Flowers in the Attic was a outstanding book by VC Andrews that spawned a series of sequels and two film adaptations. Well both screen versions change things from the book (the newer film is more faithful) both are entertaining in their own ways. Jeffery Bloom, probably best remembered by horror fans for directing the 1980 cult classic Blood Beach was tasked to bring the dark and haunting novel to the big screen. Books are never easy to adapt let alone one that is as controversial as this was and still is.
Flowers in the Attic (1987) Release Date Nov 12th 2019
Directed By: Jeffery Bloom
Starring: Louise Fletcher, Victoria Tennant, Kristy Swanson, Jeb Stuart Adams, Ben Ryan Ganger, Nathan Davis
I was a big fan of the book series by Ms. Andrews and read them probably in my mid teens. Sure, other kids had hoped on the Harry Potter craze but I enjoyed this perverse and harrowing Gothic novel with an updated twist. Looking back I was an off kid. Needless to say I am a big fan of the book series and later Blooms adaptation. In 2014 a more faithful television movie was produced (though as mentioned above it still omitted things and changed things around) but I still have a soft spot for the original 80s film. Shortly after losing their father, a group of children are mysteriously spirited away in the middle of the night by their Mother (Victoria Tennant) and hidden away in an attic. The Mother assures her kids its all for the sake of gaining her Fathers affection and thereby getting written back into his will. Without this money she tells them, they will have nothing at all. Keeping strict order in the attic is the Grandmother (Louise Fletcher) who over sees everything with an iron fist.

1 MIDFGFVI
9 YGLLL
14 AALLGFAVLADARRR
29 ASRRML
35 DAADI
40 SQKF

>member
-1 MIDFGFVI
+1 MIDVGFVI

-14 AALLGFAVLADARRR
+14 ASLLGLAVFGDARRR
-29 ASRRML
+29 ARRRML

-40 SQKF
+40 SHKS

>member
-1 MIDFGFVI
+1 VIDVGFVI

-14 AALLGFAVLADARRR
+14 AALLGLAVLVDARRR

The picture is a slight improvement over the previous Image Entertainment edition which was already pretty good. While you still see some artifacts the picture for the most part is crisp and clean. We get a nice 2.0 Mono that showcases Young's incredible score. Dialogue is clear as well as the sound design. Where FITA shines is the host of new features. We get a slew of entertaining interviews from cast member Jeb Stuart Adams (Chris), Composer Christopher Young, Cinematographer Frank Byers and production designer John Muto. This really covers just about every major aspect of the films production. Fans also get a rare look at the alternate ending which was shown only at test screenings. Included is the final edit of the ending with commentary by replacement director (uncredited) for the scene Tony Kayden. Editor-in-chief of Diabolique Magazine Kat Ellinger provides an insightful commentary for the film. Oddly enough Jeffery Bloom is no where on this disc but Arrow, being the completest they are no doubt tried to get him for an interview or commentary. It makes me curious if Bloom doesnt want to talk about the movie or it was a simple case of scheduling. The packaging his great featuring new art by Haunt Love and includes original cover on the reserve. Also a booklet is included with an essay by author Bryan Reeseman. Overall: While the film has its flaws it remains a 80's cult classic that, despite it playing with kid gloves with the source still manages to be a wildly entertaining film. If you are new to this film or a fan this is a must own! Arrow really went above and beyond for fans of FITA!